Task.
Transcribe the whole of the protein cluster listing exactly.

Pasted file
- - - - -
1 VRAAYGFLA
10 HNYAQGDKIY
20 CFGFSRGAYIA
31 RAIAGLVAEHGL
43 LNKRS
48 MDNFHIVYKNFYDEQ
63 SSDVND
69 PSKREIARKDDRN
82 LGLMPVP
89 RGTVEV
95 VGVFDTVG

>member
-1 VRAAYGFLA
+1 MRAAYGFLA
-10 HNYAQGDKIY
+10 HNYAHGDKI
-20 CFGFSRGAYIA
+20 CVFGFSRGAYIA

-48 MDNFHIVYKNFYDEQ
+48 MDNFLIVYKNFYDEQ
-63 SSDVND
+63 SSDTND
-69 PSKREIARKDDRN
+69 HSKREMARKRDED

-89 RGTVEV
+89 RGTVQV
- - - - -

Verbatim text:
1 VRAAYGFLA
10 HNYAQGDKIY
20 CFGFSRGAYIA
31 RAIAGLVAEHGL
43 LNKRS
48 MDNFHIVYKNFYDEQ
63 SSDVND
69 PSKREIARKDDRN
82 LGLMPVP
89 RGTVEV
95 VGVFDTVG

>member
-1 VRAAYGFLA
+1 MRAAYGFLA
-10 HNYAQGDKIY
+10 HNYAHGDKI
-20 CFGFSRGAYIA
+20 CVFGFSRGAYIA

-48 MDNFHIVYKNFYDEQ
+48 MDNFLIVYKNFYDEQ
-63 SSDVND
+63 SSDTND
-69 PSKREIARKDDRN
+69 HSKREMARKRDED

-89 RGTVEV
+89 RGTVQV